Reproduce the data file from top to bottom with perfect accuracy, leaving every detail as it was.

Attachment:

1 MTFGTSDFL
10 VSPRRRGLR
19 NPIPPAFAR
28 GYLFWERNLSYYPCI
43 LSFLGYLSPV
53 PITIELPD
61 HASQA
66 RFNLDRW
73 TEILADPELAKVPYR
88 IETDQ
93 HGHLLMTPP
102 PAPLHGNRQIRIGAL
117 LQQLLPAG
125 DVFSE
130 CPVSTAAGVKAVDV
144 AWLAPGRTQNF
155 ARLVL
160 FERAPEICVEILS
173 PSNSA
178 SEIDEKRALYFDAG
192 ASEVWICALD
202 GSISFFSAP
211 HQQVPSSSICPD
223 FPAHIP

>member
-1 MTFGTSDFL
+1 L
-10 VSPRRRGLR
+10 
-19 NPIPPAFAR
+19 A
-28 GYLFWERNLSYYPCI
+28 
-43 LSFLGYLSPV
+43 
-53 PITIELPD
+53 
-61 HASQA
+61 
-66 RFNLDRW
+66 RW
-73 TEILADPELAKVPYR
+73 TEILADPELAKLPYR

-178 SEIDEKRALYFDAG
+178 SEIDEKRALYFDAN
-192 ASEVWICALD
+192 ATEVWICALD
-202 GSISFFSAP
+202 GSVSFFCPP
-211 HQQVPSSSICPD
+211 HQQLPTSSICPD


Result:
1 MTFGTSDFL
10 VSPRRRGLR
19 NPIPPAFAR
28 GYLFWERNLSYYPCI
43 LSFLGYLSPV
53 PITIELPD
61 HASQA
66 RFNLDRW
73 TEILADPELAKVPYR
88 IETDQ
93 HGHLLMTPP
102 PAPLHGNRQIRIGAL
117 LQQLLPAG
125 DVFSE
130 CPVSTAAGVKAVDV
144 AWLAPGRTQNF
155 ARLVL
160 FERAPEICVEILS
173 PSNSA
178 SEIDEKRALYFDAG
192 ASEVWICALD
202 GSISFFSAP
211 HQQVPSSSICPD
223 FPAHIP

>member
-1 MTFGTSDFL
+1 L
-10 VSPRRRGLR
+10 
-19 NPIPPAFAR
+19 A
-28 GYLFWERNLSYYPCI
+28 
-43 LSFLGYLSPV
+43 
-53 PITIELPD
+53 
-61 HASQA
+61 
-66 RFNLDRW
+66 RW
-73 TEILADPELAKVPYR
+73 TEILADPELAKLPYR

-178 SEIDEKRALYFDAG
+178 SEIDEKRALYFDAN
-192 ASEVWICALD
+192 ATEVWICALD
-202 GSISFFSAP
+202 GSVSFFCPP
-211 HQQVPSSSICPD
+211 HQQLPTSSICPD